— Have you ever worked with older objects?

— Yes, in Eton, a city that became world-famous for its college. We are redeveloping a 15th century building in the very center of Eton. It is one of the oldest in the city and is on the register of historically important sites. In recent years, it housed a restaurant. The city authorities understood that without a new function the building would simply collapse, so we managed to come to a compromise. Since almost every century new parts have been attached to the building, the process of redevelopment is complicated: the degree of changes depends on the year of construction.

— In Moscow, there is a fairly successful system in place, in which the city provides a number of benefits for a developer restoring a site of cultural heritage. Is there such practice in England?

— There is a register of historically valuable buildings, they can be bought at auction, they are inexpensive, they can be restored. But there is another question, how the building will be used, much depends on it.

— Our large companies have been buying out entire mansions and rebuilding them for themselves. Do they do it in England?

— In England, they are trying to find a certain balance. For example, if you take the district of Mayfair in London, there were offices a time ago, then they were massively converted into housing, and today there are elite areas with expensive flats and residences. I’ve been noticing more and more projects where housing is converted into offices, it might be already the reverse process. This is a cycle. This «rebalancing» aligns demand and supply. A similar thing happens in the suburbs. The transport infrastructure improves, and demand for residential areas arises. In London, they are very expensive by local standards, so most people live outside the city and work inside it. It is clear that in the suburbs, the demand for housing is growing, and offices are often converted into residential real estate too.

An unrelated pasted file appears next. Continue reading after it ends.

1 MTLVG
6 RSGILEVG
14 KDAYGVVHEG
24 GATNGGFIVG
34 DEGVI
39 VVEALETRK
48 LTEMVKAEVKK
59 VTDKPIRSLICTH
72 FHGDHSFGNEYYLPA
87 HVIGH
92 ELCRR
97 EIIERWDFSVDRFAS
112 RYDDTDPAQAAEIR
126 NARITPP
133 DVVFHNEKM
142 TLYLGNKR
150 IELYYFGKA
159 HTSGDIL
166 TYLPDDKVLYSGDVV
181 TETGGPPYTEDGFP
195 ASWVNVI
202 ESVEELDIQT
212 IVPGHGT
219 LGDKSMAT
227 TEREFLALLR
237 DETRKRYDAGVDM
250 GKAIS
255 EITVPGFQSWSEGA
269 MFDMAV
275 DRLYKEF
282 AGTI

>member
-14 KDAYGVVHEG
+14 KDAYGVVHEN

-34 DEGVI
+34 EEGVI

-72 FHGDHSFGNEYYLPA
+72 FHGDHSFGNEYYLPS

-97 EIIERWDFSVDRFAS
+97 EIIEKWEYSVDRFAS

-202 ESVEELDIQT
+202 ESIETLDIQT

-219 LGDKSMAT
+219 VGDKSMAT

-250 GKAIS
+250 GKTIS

— If we talk about the redevelopment practice in general, what is the difference between Moscow and, for example, London?

— The UK has a pressing problem of a lack of new housing (about 100,000 units per year) — demand exceeds supply. At the same time, the country’s population is growing every year. The government has a whole program of support for both developers and buyers. For example, in terms of redevelopment of office buildings into residential buildings: legally the procedure for obtaining permission is fairly simple, we can say that it goes almost like a notification procedure. So, the state helps to speed up the commissioning of new residential buildings. There is also a clear delineation of commercial and residential areas. In Moscow, as a buyer, I am confused by the vague legal status of apartments: someone’s office might be right next door to residential premises. At the same time, I see that both the government and leading developers are promoting legislative projects, following the best world practices. I think that in terms of development regulations and rules, UK legislation is a good example to follow and adapt.